Florentine dialect

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Native toItaly
RegionTuscany (Florence)
Language codes
ISO 639-3

The Florentine dialect or vernacular (dialetto fiorentino or vernacolo fiorentino) is a variety of Tuscan, a Romance language, spoken in the Italian city of Florence and its immediate surroundings.

A received pedagogical variant derived from it historically, once called la pronuncia fiorentina emendata (literally, 'the amended Florentine pronunciation').


Important writers such as Dante Alighieri, Francesco Petrarch, Giovanni Boccaccio and, later, Niccolò Machiavelli and Francesco Guicciardini wrote in literary Tuscan/Florentine, perhaps the best-known example being Dante's Divine Comedy.[1]

Differences from Standard Italian[edit]

Florentine, and Tuscan more generally, can be distinguished from Standard Italian by differences in numerous features at all levels: phonology, morphology, syntax and lexicon.

Perhaps the difference most noticed by Italians and foreigners alike is known as the gorgia toscana (literally 'Tuscan throat'),[1] a consonant-weakening rule widespread in Tuscany in which the voiceless plosive phonemes /k/, /t/, /p/ are pronounced between vowels as fricatives [h], [θ], [ɸ] respectively. The sequence /la kasa/ la casa 'the house', for example, is pronounced [la ˈhaːsa], and /buko/ buco 'hole' is realized as [ˈbuːho]. Preceded by a pause or a consonant, /k/ is produced as [k] (as in the word casa alone or in the phrase in casa). Similar alternations obtain for /t/[t],[θ] and /p/[p],[ɸ].

Strengthening to a geminate consonant occurs when the preceding word triggers syntactic doubling (raddoppiamento fonosintattico) so the initial consonant /p/ of pipa 'pipe (for smoking)' has three phonetic forms: [p] in [ˈpiːɸa] spoken as a single word or following a consonant, [ɸ] if preceded by a vowel as in [la ɸiːɸa] la pipa 'the pipe' and [pp] (also transcribed [pː]) in [tre pˈpiːɸe] tre pipe 'three pipes'.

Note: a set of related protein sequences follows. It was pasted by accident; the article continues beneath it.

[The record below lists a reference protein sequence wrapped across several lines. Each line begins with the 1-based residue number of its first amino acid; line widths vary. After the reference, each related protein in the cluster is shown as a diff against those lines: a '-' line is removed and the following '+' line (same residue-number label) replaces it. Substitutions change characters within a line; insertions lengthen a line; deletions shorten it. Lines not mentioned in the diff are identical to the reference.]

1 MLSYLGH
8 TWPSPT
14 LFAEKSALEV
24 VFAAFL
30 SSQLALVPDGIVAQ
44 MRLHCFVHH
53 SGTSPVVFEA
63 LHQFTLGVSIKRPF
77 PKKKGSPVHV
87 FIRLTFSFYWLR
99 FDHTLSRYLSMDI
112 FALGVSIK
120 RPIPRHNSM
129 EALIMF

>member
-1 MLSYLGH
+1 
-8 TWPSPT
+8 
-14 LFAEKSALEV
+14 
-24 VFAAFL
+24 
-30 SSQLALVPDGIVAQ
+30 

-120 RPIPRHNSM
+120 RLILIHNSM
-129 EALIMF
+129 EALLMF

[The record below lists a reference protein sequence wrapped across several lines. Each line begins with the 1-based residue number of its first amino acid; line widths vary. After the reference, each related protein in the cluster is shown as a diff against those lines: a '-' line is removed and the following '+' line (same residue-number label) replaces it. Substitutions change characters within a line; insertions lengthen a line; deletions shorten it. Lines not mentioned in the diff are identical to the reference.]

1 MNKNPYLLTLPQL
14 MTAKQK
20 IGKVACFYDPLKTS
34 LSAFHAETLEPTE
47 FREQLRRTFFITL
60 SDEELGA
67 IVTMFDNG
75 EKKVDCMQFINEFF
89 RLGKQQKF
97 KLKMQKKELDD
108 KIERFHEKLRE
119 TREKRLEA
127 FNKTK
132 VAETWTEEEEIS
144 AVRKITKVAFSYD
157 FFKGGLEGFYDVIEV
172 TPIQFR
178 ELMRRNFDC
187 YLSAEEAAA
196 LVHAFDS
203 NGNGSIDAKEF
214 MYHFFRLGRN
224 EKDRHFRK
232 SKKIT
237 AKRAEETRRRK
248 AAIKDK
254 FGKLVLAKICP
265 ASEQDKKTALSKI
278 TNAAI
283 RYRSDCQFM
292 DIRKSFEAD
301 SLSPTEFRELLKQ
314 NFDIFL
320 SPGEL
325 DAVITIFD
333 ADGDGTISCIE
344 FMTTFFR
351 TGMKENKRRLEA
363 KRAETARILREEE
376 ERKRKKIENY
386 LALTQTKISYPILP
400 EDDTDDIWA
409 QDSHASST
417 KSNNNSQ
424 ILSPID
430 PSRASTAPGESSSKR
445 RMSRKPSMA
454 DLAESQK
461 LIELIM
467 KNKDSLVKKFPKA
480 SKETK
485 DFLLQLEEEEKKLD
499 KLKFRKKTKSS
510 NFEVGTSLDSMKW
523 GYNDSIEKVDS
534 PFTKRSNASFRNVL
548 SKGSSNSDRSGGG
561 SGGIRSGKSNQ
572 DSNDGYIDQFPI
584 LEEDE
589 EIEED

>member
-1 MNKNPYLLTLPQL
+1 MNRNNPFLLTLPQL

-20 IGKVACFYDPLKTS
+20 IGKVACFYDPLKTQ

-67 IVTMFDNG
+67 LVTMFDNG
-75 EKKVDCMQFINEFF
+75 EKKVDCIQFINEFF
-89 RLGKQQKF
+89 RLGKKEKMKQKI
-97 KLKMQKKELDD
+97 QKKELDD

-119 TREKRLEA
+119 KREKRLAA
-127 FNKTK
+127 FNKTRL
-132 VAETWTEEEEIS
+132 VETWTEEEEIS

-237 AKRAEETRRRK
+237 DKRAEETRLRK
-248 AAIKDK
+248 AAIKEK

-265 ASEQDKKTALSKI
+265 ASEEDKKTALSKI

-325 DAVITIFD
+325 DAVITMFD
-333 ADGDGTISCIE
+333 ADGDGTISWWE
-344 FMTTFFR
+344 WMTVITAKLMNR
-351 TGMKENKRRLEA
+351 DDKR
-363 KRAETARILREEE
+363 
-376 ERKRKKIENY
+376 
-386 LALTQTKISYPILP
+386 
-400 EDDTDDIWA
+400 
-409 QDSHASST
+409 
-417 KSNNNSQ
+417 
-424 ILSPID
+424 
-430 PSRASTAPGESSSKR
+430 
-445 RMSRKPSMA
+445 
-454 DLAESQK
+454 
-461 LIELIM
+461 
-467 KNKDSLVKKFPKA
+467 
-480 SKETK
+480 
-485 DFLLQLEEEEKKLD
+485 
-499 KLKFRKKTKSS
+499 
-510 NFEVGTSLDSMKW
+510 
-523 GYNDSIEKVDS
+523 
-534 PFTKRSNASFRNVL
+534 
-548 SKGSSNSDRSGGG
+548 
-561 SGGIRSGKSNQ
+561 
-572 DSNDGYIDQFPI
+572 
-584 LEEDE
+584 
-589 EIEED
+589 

Parallel alternations of the affricates /tʃ/ and /dʒ/ are also typical of Florentine but by no means confined to it or even to Tuscan. The word gelato is pronounced with [dʒ] following a pause or a consonant, [ʒ] following a vowel and [ddʒ] if raddoppiamento applies ([dʒeˈlaːθo], [un dʒeˈlaːθo] un gelato, [ˈkwattro ʒeˈlaːθi] quattro gelati, [ˈtre ddʒeˈlaːθi] tre gelati. Similarly, the initial consonant of /ˈtʃena/ cena 'dinner' has three phonetic forms, [tʃ], [ʃ] and [ttʃ]. In both cases, the weakest variant appears between vowels ([reˈʒoːne] regione 'region', [ˈkwattro ʒeˈlaːθi] quattro gelati; [la ˈʃeːna] la cena, [ˈbaːʃo] bacio 'kiss').

Examples; (Florentine dialect, standard Italian, English):

  • Io sòn = io sono = I am
  • Te tu sei = tu sei = you are
  • Egli l'è = egli è = he/she/it is
  • Noi s'è/semo = noi siamo = we are
  • Voi vù siete = voi siete = you are
  • Essi l'enno = essi sono = they are
  • Io c'ho = io ho = I have
  • Te tu c'hai = te hai = you have
  • Egli c'ha = egli ha = he/she/it has
  • Noi ci s'ha = noi abbiamo = we have
  • Voi vù c'avete = voi avete = you have
  • Essi c'hanno = essi hanno = they have



  1. ^ a b "'La Lingua Toscana' – The Tuscan Dialect | TN&M". blog.tuscanynowandmore.com. Archived from the original on 5 January 2017. Retrieved 20 March 2017.
  2. ^ vohabolario del Vernacolo fiorentino e del dialetto Toscano di ieri e di oggi
  • Cory Crawford. "A Brief History of the Italian Language". Retrieved 2007-01-15.
  • Giacomelli, Gabriella. 1975. Dialettologia toscana. Archivio glottologico italiano 60, pp. 179-191.
  • Giannelli, Luciano. 2000. Toscana. (Profilo dei dialetti italiani, 9). Pisa: Pacini.